There can be no doubt that Mark's passion narrative would make for a wonderfully vivid -- albeit, terrifying -- dream. Betrayal, abandonment, slander, judgement, psychological abuse, intense physical suffering and finally death itself all play their part. These are some of our deepest fears and they find their natural expression in the world's most powerful literature and our dreams.
What would it mean if we approached the Gospels' account of Easter from the perspective of dream analysis? For Carl G. Jung, the famous Swiss psychologist, the key to interpreting dreams often lay in viewing all of the actors in the drama as aspects of the dreamer. When we approach Mark's passion narrative from this perspective the story takes on added psychological depth.
Central to Mark's account are the trial scenes before the Sanhedrin and Pilate. When we consider the continuing popularity of trials including Perry Mason, Matlock, the movie A Few Good Men, and the fascination with the Simpson case, we recognize our instinctive fear of judgment. But unlike the usual happy ending to these scenes in television and movies (wherein the client is invariably proven innocent by the wonderfully gifted attorney), the Gospel presents a harsh and cruel outcome. Jesus has no advocate to defend him; indeed, he even refuses to defend himself. And despite his innocence, he is found guilty and sentenced to death.
While popular culture offers us an optimistic reassurance in the face of our fear of rejection and judgment, the Gospel, in contrast, forces us to face this catastrophe vicariously in Jesus. Only after we face this squarely does it go on to resurrect new life on Resurrection Sunday.
Two agents are central in this judgment, the chief priest and Pilate. Psychologically, they represent aspects of what Jung termed the shadow since they are both the same sex as Jesus. Particularly with respect to the Sanhedrin, historically this has caused great misunderstanding and occasioned deep-rooted anti-Semitism. Since the shadow touches upon those repressed and deeply hated aspects of oneself, the temptation to project these attributes onto an external other is strong. This provides a useful warning against "externalizing" these Gospel characters and thereby avoiding the painful implications of their narrative actions for oneself.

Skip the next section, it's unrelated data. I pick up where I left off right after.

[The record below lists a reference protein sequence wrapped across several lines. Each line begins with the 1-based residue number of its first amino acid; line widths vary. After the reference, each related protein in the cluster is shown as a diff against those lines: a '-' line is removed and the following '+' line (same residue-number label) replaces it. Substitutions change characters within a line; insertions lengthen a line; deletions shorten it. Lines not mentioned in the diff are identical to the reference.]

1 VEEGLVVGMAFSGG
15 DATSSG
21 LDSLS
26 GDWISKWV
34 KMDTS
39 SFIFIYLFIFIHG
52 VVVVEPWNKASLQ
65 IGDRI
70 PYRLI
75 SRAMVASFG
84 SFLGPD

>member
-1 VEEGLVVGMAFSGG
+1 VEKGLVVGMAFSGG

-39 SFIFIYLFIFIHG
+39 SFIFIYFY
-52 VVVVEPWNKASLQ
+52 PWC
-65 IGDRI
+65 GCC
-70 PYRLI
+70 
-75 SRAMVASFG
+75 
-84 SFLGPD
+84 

Historically, it is difficult to reconstruct exactly what, if any, role the Sanhedrin had in Jesus' execution. Scholars now recognize that Mark's narrative cannot be used to reconstruct the actions and motives of the real human beings who were members of the Sanhedrin at the time of Jesus' crucifixion (the Gospels tell us that all the disciples fled at Gethsemane, for example). But since a dream often chooses a famous historical figure as a symbol to reveal something about the dreamer, perhaps Mark has included the Sanhedrin in his narrative in order to lead the reader into deeper self-awareness.
As the ruling religious elite within Judaism, the Sanhedrin is a perfect symbol for those conservative and ruling elements of the age. The council was dominated by the Sadducees, a branch of Judaism with a more conservative political and religious stance than the more popular and liberal Pharisees. They also held to a more literal interpretation of God's revelation to Israel, which they limited to the Pentateuch (the first five books of the Bible) in contrast to the Pharisees who also accepted the Prophets and Writings.
In Mark, the council instinctively acts out of self-preservation by opposing the advent of the new. This theme is also known in the stories of Sargon, Moses, and Ramses III in the myth of the miraculous child who is not killed, despite the hostile intent of the father/King, but is saved when someone places him in a vessel on a river. In Matthew's nativity, the Moses form of this story is front-and-centre showing how Jesus' birth and death are one theological unity. …